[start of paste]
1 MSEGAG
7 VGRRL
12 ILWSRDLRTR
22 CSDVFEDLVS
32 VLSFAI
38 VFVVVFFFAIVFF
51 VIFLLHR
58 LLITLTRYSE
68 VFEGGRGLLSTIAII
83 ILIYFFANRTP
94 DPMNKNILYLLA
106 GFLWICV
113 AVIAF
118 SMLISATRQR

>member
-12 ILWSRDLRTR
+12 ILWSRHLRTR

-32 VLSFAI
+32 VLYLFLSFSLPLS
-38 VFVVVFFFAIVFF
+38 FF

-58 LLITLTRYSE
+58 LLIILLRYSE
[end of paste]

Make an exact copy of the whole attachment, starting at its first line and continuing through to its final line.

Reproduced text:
1 MSEGAG
7 VGRRL
12 ILWSRDLRTR
22 CSDVFEDLVS
32 VLSFAI
38 VFVVVFFFAIVFF
51 VIFLLHR
58 LLITLTRYSE
68 VFEGGRGLLSTIAII
83 ILIYFFANRTP
94 DPMNKNILYLLA
106 GFLWICV
113 AVIAF
118 SMLISATRQR

>member
-12 ILWSRDLRTR
+12 ILWSRHLRTR

-32 VLSFAI
+32 VLYLFLSFSLPLS
-38 VFVVVFFFAIVFF
+38 FF

-58 LLITLTRYSE
+58 LLIILLRYSE